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|Speculation, the East Room and Chains
Written by BarbaraB
(10/6/2010 7:46 p.m.)
1. Speculation(25)--This is not just a game of cards. First of all Henry and Mary are experts at the game. Henry is mainly in control here and manipulating the conversation. While he is teaching Fanny the game and attempting to teach her to have avarice and harden her heart, he relates how he stumbled upon Thornton Lacey and all the improvements that could be made to make it a gentleman's residence. Edmond lets him know, "I think the house and premises may be made comfortable, and given the air of a gentleman’s residence, without any very heavy expense, and that must suffice me; and, I hope, may suffice all who care about me.” Mary, resentful, delivers a double edged sword as she makes 'a hasty finish of her dealings with William Price; and securing his knave at an exorbitant rate, exclaimed, “There, I will stake my last like a woman of spirit. No cold prudence for me. I am not born to sit still and do nothing. If I lose the game, it shall not be from not striving for it.”' Henry then begins 'speculating' about living at Thornton Lacey himself. I can only assume that this is to make his intended proposal to Fanny more desirable as this would provide a home for them near MP. Henry's descriptions cause Mary to speculate on the possibility of being able to 'shut out the church, sink the clergyman, and see only the respectable, elegant modernized, and occasional residence of a man of independent fortune' but Sir Thomas bursts that bubble when he nixes any possibility of anyone living there except Edmond and any family he may have and we are told, "All the agreeable of her (Mary's) speculation was over for that hour."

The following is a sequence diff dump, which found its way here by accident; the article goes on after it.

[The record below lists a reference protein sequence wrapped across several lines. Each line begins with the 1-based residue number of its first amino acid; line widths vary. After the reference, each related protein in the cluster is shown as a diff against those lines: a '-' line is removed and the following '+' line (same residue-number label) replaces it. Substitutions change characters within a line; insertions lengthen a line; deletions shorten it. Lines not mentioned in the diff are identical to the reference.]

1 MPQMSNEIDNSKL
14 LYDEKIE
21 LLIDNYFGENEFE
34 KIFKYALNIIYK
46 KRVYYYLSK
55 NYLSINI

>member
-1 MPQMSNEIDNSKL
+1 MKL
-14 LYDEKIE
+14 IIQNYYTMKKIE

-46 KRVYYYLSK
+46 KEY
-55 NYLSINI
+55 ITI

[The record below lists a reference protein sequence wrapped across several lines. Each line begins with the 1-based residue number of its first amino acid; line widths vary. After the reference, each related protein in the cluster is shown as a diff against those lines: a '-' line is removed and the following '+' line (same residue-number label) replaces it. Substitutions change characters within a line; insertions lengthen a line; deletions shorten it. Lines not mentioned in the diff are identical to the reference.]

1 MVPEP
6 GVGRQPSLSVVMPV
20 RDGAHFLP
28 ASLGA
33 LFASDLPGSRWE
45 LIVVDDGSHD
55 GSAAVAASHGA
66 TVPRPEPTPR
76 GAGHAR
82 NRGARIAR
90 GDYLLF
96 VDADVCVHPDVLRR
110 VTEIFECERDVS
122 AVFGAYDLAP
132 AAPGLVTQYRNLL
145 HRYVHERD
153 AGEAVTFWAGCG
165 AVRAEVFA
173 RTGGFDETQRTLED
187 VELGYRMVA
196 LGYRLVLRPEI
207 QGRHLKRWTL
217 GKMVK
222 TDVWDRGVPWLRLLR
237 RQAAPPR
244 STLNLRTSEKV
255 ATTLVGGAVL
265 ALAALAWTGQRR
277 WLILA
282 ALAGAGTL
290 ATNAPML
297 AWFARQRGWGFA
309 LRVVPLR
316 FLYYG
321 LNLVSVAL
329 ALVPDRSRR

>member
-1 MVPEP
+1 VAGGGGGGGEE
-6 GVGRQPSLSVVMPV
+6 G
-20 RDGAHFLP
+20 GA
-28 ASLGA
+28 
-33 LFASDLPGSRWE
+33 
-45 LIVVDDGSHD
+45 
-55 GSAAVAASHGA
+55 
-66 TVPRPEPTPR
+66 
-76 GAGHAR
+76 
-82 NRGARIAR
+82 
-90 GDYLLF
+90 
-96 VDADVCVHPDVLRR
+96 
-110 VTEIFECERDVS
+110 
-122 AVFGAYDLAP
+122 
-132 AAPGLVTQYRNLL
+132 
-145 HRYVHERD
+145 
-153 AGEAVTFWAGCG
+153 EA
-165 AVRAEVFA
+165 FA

2. The East Room---"Fanny is associated with the east. At Mansfield Park she has the use of the East room. Its physical orientation suggests the fundamentally right ordering of Fanny's values." (Gill and Gregory, Palgrave Series) Fanny comes to this room to meditate when she is confused, upset or feeling unsure of herself. Here, she also reads, writes and deals with her charitable works.
3. The cross and gold chains(26)---I had planned on including this in this posting but it has already been aptly addressed below. I will only add that the chains reflect the character of each of the gentlemen: Henry's is a 'prettily worked' gold chain presented by collusion while Edmond's is the plainer, simple chain Fanny longed for as more appropriate for the cross and is presented forthrightly by Edmond himself without any fanfare.
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